[Photo Credit: CafeCredit.com, via Flickr]
[Photo Credit: CafeCredit.com, via Flickr]

We did this last quarter and it was wildly popular so back by popular demand Obviously, with the new (not old) data!

As Q2  letters start to come out and the final Q1 letters come out we wanted to update this post. Besides the actual articles (at least the ones we authored) it took hours of time every week updating and curating the best material. See the latest update of hedge fund Q2 letters below.

The last 13Fs came out yesterday for Q2 2016, and the media loves to report the newest “hot” hedge fund holdings – some media outlets do a better job than others of the reporting, and one of our favorites on this topic is MarketFolly.

There are many issues with how 13F data is reported as many (including us) have discussed, while some see great merit, or at least some merit. One hedge fund in this list mocked the 13F data in their letter which was released days before the 13F filing deadline.

However, if you have a choice the best option is go to the source – see what hedge funds are actually saying!

Some hedge funds are more public than others. However, most of the time even if a hedge fund manager is willing to talk to media media they are reluctant to discuss specific positions, especially short ideas.

So how do you get the best information on hedge funds? Unless you are a big firm about to invest millions in a hedge fund (in which case you can call up the CEO), the best information is usually available only in hedge fund letters, which is usually only sent to investors and potential investors.

Some hedge funds publicly release their letters because they have publicly traded vehicles and are required by regulators.  Some smaller funds release their notes in an effort to get press not available to funds that size. Many of these funds have great track records but cannot compete with hedge fund managers who can do the rounds on CNBC, Bloomberg, Yahoo Finance etc. whenever they want. Some of the bigger hedge funds make it very hard to get their hedge fund letters via security and/or by greatly limiting who they send it to.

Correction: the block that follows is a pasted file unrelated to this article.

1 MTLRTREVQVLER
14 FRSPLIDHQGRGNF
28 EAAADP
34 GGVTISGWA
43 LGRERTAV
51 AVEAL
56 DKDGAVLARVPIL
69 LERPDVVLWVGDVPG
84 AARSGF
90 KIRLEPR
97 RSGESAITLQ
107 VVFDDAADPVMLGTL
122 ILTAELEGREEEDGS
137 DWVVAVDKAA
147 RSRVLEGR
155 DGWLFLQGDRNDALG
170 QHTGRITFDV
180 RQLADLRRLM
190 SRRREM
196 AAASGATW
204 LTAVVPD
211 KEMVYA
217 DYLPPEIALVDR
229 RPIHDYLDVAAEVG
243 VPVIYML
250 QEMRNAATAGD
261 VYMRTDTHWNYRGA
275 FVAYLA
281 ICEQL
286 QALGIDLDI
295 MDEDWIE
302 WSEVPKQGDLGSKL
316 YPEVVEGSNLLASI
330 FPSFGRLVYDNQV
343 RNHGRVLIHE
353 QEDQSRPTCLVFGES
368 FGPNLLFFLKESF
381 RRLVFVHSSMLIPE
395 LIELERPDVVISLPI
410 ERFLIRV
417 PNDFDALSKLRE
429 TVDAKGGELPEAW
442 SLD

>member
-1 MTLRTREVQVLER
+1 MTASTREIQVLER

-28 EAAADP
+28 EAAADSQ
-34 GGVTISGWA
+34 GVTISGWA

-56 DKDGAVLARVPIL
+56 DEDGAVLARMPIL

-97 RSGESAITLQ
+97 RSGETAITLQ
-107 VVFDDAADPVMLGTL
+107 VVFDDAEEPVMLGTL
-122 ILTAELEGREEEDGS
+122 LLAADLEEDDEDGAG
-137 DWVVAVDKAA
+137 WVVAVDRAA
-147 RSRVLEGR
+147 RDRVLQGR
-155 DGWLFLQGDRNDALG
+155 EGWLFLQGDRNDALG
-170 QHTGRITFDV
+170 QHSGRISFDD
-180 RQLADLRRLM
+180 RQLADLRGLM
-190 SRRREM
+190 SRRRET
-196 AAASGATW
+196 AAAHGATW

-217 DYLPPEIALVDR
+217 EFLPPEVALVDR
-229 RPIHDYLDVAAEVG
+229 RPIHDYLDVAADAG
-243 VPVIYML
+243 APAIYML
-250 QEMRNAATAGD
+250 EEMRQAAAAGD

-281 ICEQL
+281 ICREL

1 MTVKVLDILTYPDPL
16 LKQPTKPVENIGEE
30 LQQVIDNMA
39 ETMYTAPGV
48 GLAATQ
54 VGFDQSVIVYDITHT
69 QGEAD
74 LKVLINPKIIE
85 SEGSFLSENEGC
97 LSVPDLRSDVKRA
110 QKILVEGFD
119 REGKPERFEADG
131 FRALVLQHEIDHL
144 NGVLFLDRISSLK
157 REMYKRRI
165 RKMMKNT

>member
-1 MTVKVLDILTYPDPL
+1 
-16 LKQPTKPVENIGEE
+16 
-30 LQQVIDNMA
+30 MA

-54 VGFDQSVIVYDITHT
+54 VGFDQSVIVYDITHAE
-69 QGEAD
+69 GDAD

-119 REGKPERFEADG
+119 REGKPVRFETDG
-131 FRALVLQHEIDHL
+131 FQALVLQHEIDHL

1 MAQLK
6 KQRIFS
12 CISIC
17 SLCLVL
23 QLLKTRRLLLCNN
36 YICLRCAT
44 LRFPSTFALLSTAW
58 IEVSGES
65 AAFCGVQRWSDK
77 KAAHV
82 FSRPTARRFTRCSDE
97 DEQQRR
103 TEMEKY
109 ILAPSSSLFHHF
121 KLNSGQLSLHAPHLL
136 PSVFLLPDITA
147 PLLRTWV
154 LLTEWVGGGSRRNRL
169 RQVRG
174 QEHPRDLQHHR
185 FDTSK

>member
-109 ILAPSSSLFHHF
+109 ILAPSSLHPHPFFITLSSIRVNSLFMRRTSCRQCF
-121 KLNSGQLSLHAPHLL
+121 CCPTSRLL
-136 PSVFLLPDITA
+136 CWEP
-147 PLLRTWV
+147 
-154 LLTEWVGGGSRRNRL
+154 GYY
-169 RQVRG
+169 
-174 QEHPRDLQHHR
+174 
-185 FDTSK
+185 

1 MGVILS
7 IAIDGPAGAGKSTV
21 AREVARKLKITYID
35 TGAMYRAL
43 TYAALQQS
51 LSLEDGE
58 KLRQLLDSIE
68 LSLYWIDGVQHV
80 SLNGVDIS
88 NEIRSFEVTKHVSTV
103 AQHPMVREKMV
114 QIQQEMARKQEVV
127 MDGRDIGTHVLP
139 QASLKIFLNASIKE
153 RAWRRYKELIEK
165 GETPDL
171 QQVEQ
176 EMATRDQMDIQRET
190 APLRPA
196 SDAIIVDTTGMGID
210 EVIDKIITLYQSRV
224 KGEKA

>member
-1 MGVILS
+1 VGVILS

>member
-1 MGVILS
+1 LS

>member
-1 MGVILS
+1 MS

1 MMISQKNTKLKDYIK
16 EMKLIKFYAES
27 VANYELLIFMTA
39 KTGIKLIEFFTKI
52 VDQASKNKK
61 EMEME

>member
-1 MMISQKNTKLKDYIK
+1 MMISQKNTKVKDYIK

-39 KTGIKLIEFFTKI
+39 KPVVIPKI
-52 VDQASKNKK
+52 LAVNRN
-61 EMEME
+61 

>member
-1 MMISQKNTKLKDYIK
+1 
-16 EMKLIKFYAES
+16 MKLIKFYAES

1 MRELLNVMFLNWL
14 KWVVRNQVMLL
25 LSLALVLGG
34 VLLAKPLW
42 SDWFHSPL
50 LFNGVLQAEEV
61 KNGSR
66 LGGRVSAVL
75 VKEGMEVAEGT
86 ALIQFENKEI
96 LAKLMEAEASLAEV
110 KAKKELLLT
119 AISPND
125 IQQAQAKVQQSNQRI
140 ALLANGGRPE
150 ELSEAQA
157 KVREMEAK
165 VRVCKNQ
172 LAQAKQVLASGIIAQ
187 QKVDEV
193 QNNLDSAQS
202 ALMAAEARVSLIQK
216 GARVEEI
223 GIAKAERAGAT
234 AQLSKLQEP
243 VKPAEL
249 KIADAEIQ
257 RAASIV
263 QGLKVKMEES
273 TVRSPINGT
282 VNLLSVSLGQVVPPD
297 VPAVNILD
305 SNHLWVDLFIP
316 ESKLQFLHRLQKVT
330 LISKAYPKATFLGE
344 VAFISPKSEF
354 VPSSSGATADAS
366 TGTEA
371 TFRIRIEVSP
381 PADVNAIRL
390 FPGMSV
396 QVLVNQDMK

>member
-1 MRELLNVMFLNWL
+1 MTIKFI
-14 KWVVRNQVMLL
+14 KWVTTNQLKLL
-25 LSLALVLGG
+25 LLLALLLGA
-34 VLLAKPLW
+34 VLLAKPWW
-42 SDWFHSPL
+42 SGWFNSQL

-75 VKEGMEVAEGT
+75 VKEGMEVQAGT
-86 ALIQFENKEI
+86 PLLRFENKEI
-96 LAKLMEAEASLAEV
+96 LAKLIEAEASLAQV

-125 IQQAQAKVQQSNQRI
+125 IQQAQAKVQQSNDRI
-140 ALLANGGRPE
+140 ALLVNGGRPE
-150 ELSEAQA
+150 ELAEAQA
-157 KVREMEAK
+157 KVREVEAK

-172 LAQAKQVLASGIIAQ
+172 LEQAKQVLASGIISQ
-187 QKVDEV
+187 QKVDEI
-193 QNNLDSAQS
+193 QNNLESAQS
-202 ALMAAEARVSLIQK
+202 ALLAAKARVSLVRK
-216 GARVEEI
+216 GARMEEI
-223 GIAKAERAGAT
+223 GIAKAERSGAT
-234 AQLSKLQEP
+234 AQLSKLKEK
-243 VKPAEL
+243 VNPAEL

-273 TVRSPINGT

Thankfully, we have reliable sources and readers who help us solve this issue. While most of the time we cannot post the full letter when we can we do so, and when we cannot we do an analysis which would fall under fair use. To make it easy to find these hedge fund letters I decided to put together links of some funds I follow and/ find value in their positions/thoughts.

The letters listed below are not an endorsement of the fund nor does omission  in any way imply disapproval.

I decided to put together this resource page which I hope to update a lot over the next few weeks and to add to at least annually if not more. Additionally, if we are missing any good funds which you feel we should include please contact us at tips(@)valuewalk.com. We also use other more secure methods, PGP and everything is entirely anonymous.

Note for accuracy sake some of the funds listed below are mutual funds which are required (I believe) to publicly disclose most holdings every quarter.

Without further to do here is our list of good readers for H1/Q2 16 letters.


Q2/H1 2016 – hedge fund letters to investors